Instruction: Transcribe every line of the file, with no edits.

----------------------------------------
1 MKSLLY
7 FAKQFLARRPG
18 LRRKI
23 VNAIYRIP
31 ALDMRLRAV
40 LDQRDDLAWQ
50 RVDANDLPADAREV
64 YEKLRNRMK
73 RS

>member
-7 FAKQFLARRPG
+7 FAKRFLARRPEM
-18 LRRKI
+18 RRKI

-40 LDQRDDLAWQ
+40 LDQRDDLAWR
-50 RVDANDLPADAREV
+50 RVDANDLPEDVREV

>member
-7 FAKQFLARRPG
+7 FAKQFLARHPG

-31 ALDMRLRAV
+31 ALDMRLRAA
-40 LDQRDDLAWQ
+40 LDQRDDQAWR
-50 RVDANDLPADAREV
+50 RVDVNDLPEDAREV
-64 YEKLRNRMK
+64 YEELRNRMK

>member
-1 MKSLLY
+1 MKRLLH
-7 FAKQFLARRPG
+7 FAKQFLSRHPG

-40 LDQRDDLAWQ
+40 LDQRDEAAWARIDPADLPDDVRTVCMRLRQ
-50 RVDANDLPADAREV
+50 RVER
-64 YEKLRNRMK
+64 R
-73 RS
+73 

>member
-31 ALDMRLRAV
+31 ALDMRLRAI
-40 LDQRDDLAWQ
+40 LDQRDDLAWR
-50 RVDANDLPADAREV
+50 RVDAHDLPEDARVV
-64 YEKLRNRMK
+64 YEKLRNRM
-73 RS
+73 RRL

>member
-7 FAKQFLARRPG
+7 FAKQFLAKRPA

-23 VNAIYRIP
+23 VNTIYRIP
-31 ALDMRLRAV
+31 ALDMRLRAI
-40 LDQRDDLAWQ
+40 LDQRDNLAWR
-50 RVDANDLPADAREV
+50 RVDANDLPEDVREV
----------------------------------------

1 MKSLLY
7 FAKQFLARRPG
18 LRRKI
23 VNAIYRIP
31 ALDMRLRAV
40 LDQRDDLAWQ
50 RVDANDLPADAREV
64 YEKLRNRMK
73 RS

>member
-7 FAKQFLARRPG
+7 FAKRFLARRPEM
-18 LRRKI
+18 RRKI

-40 LDQRDDLAWQ
+40 LDQRDDLAWR
-50 RVDANDLPADAREV
+50 RVDANDLPEDVREV

>member
-7 FAKQFLARRPG
+7 FAKQFLARHPG

-31 ALDMRLRAV
+31 ALDMRLRAA
-40 LDQRDDLAWQ
+40 LDQRDDQAWR
-50 RVDANDLPADAREV
+50 RVDVNDLPEDAREV
-64 YEKLRNRMK
+64 YEELRNRMK

>member
-1 MKSLLY
+1 MKRLLH
-7 FAKQFLARRPG
+7 FAKQFLSRHPG

-40 LDQRDDLAWQ
+40 LDQRDEAAWARIDPADLPDDVRTVCMRLRQ
-50 RVDANDLPADAREV
+50 RVER
-64 YEKLRNRMK
+64 R
-73 RS
+73 

>member
-31 ALDMRLRAV
+31 ALDMRLRAI
-40 LDQRDDLAWQ
+40 LDQRDDLAWR
-50 RVDANDLPADAREV
+50 RVDAHDLPEDARVV
-64 YEKLRNRMK
+64 YEKLRNRM
-73 RS
+73 RRL

>member
-7 FAKQFLARRPG
+7 FAKQFLAKRPA

-23 VNAIYRIP
+23 VNTIYRIP
-31 ALDMRLRAV
+31 ALDMRLRAI
-40 LDQRDDLAWQ
+40 LDQRDNLAWR
-50 RVDANDLPADAREV
+50 RVDANDLPEDVREV